Image: Sakyong Mipham Rinpoche with his mother, Lady Konchok Peldron, and his father, Chogyam Trungpa Rinpoche, at Rocky Mountain Shambhala Center, Colorado, 1986

Sakyong Mipham Rinpoche is the eldest son of the late Chogyam Trungpa Rinpoche and, since 1990, the leader of the Shambhala community his father founded. Osel Rangdrol Mukpo, as he was named at birth, spent his early years living in a Tibetan refugee village in northwest India with his mother, Konchok Paldron, a Tibetan nun. At the age of seven, he went to live and train with his father, first at Samye Ling Meditation Centre in Scotland and later in Boulder, Colorado. In 1979, Trungpa Rinpoche conferred upon his son the title Sawang, or Earth Lord, empowering him as his heir, responsible for propagating the Shambhala teachings in the West. As part of his training, the Sakyong studied with the Sixteenth Gyalwang Karmapa, Dilgo Khyentse Rinpoche, and Kalu Rinpoche, and currently studies with Penor Rinpoche, who recognized him as the incarnation of Mipham Jamyang Namgyal Gyatso, the nineteenth-century meditation master. In 1995, at Shambhala headquarters in Nova Scotia, he was formally installed as the Sakyong (Earth Protector), or leader of the Shambhala community.

This interview was conducted at the Shambhala Center in New York City by Helen Tworkov.


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Tricycle: Before this, you were being asked to be your father?

The Sakyong: To a degree. From my perspective, it’s a lot like what my father went through. When he was growing up, he was under the shadow of his predecessor, the tenth Trungpa. All the old lamas were saying, “He should do this,” and “He should do that.” And he actually had to leave the monastery and go to another monastery in order to get out from this shadow.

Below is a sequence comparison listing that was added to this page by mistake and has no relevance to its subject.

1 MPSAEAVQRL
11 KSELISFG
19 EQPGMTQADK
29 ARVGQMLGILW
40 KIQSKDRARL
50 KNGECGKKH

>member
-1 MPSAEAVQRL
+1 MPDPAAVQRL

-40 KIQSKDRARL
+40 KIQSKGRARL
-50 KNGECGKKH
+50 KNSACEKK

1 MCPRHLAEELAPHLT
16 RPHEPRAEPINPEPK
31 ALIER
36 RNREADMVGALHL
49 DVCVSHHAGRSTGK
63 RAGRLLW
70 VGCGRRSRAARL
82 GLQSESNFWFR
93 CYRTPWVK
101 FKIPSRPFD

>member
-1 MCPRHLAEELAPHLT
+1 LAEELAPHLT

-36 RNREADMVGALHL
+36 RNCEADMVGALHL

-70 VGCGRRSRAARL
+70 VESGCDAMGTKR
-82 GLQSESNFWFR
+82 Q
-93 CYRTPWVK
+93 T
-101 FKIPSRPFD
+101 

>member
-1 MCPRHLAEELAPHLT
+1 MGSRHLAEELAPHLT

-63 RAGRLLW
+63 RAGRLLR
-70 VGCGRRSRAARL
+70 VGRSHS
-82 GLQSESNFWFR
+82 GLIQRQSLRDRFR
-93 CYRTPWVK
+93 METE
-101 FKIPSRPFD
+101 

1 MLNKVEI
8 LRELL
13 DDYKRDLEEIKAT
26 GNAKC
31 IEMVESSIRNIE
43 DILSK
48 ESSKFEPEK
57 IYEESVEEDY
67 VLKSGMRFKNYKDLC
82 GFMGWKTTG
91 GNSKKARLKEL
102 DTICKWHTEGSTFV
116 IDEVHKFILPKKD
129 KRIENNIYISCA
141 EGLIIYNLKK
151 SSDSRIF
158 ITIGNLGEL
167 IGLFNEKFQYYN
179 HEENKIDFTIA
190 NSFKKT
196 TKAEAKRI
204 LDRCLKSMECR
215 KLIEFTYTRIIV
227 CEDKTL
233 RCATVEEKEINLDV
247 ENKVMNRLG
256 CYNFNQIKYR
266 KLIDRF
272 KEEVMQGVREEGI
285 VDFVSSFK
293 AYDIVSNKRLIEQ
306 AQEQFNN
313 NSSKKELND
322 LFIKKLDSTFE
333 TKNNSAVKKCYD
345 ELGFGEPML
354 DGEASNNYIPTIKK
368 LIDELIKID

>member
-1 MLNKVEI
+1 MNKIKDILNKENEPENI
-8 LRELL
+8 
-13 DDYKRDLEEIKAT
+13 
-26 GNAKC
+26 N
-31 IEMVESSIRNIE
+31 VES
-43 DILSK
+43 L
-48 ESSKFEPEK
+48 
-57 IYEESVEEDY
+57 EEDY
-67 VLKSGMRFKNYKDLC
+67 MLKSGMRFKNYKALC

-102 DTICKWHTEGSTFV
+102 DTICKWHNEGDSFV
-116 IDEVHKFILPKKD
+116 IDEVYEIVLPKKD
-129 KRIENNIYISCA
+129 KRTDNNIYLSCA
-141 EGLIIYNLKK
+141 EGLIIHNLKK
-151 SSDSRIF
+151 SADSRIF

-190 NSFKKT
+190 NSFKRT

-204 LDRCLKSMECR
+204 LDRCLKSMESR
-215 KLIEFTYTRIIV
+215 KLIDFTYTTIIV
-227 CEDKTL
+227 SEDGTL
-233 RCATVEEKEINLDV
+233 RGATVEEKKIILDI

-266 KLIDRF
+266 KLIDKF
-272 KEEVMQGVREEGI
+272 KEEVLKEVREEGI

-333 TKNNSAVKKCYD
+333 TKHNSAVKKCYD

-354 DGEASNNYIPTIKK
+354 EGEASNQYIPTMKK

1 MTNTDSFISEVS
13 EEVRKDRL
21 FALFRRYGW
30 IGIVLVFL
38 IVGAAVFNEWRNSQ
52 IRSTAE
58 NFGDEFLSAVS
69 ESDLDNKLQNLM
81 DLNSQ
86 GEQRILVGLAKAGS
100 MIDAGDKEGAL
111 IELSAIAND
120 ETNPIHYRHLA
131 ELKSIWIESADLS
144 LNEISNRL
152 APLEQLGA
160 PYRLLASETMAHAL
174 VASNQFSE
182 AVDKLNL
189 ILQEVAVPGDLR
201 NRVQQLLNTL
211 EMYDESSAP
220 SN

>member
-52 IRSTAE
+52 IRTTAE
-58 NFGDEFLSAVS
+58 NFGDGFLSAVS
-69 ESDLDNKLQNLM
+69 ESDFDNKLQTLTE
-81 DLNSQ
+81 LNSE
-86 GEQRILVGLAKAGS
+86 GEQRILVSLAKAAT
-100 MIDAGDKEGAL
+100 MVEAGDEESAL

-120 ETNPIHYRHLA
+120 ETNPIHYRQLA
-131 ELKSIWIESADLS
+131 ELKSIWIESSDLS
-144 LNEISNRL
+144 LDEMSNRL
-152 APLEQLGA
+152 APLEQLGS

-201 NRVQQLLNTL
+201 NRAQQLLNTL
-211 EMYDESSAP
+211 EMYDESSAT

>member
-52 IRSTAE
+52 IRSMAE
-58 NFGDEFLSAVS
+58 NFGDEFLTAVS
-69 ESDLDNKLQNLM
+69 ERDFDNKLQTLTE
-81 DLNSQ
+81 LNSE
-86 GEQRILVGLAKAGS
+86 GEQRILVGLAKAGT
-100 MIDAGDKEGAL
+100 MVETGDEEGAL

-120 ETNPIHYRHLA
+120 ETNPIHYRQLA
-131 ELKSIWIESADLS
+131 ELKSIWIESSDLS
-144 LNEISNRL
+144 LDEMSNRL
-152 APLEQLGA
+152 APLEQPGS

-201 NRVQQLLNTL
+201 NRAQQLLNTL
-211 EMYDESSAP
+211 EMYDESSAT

Tricycle: Is this partly why you are going into retreat for a year this winter?

The Sakyong: By going on retreat, I am saying, “Okay, this is your community, too. It’s not just me doing things. There is a role I need to fulfill that is helpful, but nothing is going to progress unless something else takes form, unless people take more responsibility. You can talk to 500 people individually who seem very intelligent, really clever. But put them in a group or on a committee and they can’t make up their minds about what color to paint the wall. It’s amazing. People kept saying they wanted more of a role in the sangha. So I said, “Okay, here are things you can do.” Eventually, they ask me, “Oh, what do you think?” and I say, “That’s not the point.” The point is to take responsibility. I always talk about this as the notion of nurturing. I feel like my father gave so many teachings and so many instructions. I really encourage people. They should be practicing those teachings and not expecting me or any other teacher to come along and say it all over again. They should go ahead and proceed on their own.